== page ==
The American Institute of Architects (AIA) recently announced the recipients of their the 2014 Institute Honor Awards for Architecture.
One of the 11 recipients for 2014 was the restored St. Louis Public Library, Central Library.
The AIA award, “recognizes achievements for a broad range of architectural activity to elevate the general quality of architecture practice, establish a standard of excellence against which all architects can measure performance, and inform the public of the breadth and value of architecture practice.”
Here’s some of what the AIA had to say about the St. Louis Public Library, Central Library Transformation and Restoration (Cannon Design) here.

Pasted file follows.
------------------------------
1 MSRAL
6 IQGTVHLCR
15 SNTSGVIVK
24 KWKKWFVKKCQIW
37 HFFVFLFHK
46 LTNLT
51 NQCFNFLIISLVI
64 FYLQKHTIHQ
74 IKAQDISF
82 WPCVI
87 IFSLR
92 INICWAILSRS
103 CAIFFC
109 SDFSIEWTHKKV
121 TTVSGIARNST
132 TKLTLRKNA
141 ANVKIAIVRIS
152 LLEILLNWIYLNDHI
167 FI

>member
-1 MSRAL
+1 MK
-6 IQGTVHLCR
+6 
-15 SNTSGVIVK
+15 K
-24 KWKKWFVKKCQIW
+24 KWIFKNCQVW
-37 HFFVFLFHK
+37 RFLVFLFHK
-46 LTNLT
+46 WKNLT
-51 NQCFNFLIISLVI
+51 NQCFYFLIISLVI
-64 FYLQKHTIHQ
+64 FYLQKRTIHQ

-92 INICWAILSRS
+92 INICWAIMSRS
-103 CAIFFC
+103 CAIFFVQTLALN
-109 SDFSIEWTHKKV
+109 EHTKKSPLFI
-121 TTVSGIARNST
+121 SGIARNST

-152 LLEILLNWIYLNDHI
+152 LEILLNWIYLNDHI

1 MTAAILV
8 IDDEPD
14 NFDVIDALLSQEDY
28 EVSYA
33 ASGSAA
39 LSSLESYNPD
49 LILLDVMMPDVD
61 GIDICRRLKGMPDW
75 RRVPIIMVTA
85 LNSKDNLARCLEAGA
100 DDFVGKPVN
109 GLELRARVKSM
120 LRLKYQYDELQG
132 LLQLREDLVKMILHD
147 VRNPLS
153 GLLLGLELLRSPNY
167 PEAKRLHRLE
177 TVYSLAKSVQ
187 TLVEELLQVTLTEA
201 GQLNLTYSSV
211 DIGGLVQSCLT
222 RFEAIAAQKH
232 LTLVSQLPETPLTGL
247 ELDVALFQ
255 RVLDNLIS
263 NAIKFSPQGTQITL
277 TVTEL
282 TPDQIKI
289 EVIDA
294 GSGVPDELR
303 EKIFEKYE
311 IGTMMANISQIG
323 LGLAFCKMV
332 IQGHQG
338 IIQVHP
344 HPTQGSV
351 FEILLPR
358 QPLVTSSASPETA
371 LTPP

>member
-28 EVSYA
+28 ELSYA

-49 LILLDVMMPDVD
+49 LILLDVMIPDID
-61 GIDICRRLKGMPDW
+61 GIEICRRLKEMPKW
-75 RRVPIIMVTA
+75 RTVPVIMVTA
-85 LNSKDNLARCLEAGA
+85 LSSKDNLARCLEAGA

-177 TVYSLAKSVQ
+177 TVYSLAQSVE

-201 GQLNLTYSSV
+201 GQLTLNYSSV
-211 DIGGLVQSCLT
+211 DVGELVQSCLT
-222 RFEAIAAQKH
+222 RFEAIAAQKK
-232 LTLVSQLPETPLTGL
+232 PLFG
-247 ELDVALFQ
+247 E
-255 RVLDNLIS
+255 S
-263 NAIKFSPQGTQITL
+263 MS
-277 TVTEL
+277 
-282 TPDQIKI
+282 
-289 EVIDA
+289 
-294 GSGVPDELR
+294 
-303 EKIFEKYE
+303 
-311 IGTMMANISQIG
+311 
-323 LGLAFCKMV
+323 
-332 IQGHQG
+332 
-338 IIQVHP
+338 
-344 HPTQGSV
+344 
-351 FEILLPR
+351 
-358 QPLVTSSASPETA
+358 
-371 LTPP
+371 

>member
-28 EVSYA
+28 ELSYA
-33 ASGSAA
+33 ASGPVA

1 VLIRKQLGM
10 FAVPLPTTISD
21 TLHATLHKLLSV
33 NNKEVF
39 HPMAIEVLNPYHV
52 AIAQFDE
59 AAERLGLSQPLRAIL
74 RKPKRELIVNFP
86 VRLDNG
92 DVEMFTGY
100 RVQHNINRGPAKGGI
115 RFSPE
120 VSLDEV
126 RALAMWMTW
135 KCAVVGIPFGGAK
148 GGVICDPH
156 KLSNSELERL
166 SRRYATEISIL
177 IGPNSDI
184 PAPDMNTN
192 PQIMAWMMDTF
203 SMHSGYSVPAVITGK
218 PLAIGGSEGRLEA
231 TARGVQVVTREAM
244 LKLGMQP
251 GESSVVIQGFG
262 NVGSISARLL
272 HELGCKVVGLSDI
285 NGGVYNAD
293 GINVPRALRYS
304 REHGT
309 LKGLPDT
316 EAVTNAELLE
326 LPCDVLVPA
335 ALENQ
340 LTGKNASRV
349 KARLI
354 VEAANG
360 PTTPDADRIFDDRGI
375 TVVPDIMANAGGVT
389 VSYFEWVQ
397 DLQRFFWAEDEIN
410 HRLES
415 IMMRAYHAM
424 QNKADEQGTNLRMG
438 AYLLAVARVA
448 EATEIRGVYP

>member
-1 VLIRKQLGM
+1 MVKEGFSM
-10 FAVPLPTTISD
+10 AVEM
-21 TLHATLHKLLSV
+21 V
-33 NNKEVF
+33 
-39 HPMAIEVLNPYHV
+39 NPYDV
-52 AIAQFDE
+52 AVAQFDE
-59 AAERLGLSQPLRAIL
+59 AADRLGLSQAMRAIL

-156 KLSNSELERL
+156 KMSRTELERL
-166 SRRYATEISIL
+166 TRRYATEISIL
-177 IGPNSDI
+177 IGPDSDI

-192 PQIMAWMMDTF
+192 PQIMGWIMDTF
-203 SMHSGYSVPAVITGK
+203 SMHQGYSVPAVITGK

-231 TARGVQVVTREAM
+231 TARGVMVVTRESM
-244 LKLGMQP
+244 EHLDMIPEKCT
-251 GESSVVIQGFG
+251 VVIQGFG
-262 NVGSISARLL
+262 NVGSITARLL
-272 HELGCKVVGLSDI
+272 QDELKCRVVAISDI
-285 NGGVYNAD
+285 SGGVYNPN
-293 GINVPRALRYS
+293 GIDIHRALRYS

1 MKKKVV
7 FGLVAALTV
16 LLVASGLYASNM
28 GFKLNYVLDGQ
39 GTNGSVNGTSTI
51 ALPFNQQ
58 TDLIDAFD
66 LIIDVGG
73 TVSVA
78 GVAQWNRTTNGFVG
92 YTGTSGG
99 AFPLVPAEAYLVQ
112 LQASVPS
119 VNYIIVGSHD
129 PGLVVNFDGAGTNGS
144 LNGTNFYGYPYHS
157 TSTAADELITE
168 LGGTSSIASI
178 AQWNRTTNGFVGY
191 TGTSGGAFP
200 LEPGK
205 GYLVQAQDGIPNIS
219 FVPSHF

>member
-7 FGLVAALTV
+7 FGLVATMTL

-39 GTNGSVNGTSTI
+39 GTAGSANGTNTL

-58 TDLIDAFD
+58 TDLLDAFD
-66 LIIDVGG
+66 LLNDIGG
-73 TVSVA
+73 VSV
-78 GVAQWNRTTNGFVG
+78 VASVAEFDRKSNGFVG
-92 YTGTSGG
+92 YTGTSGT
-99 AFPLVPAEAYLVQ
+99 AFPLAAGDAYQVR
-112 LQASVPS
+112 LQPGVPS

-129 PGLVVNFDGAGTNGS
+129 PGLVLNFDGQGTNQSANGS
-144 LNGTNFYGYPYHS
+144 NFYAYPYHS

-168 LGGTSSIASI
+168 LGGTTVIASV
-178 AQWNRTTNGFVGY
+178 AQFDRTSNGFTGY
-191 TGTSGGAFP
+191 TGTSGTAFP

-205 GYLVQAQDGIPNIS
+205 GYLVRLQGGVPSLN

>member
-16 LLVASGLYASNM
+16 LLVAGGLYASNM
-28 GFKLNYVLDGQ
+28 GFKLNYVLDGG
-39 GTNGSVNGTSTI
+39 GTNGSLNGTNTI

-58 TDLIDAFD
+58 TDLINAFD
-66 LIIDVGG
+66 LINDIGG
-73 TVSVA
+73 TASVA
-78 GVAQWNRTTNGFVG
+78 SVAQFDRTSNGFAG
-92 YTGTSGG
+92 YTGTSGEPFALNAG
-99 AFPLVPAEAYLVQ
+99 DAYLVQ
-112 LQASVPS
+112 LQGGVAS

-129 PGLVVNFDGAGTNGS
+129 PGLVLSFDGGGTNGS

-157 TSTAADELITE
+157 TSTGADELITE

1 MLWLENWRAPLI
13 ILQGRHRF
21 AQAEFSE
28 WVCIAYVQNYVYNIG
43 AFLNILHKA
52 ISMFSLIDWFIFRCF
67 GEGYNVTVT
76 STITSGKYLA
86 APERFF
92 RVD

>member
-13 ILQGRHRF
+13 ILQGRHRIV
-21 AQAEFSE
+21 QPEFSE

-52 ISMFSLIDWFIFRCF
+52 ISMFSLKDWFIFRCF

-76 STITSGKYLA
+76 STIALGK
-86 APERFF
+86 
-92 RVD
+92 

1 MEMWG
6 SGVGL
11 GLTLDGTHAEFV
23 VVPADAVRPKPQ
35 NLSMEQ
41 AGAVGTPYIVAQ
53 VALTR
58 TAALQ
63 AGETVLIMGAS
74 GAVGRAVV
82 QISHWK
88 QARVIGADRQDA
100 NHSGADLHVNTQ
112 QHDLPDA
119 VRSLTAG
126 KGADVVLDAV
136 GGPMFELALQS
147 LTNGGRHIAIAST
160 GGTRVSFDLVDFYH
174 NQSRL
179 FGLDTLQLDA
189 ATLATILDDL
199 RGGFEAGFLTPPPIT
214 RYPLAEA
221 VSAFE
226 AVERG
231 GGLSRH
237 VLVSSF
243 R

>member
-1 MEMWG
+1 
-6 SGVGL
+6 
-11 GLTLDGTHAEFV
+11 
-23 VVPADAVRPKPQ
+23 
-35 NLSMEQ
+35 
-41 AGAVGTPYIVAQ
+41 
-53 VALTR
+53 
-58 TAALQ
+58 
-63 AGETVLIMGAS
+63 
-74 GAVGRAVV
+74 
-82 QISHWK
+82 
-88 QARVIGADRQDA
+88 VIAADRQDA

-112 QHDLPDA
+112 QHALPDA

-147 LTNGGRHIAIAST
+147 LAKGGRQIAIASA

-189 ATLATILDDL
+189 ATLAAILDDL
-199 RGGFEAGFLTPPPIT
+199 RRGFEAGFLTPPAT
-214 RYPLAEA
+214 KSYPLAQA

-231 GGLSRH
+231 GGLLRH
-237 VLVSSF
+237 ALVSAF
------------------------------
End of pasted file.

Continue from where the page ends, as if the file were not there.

From the building’s original south entry, a granite stair leads to the reception foyer, which is connected to a central Great Hall. The hall is surrounded by five wings, four dedicated to public reading rooms and the fifth, the North Wing, to a multistory book depository.
The North Wing transformation was the most dramatic move in the rejuvenation of this building. Between the walls of the North Wing, Gilbert had inserted a structurally independent steel skeleton for floor support and book shelving. The renovation involved removing the old “building within the building” to address fire and seismic hazard. A multistory public atrium now welcomes visitors coming through a new north-facing entry. Reflecting Gilbert’s intent, new “floating platforms” surround the atrium without touching the interior walls. The glass-enclosed upper levels house the library’s collection in high-density bookshelves.
Read the Complete Citation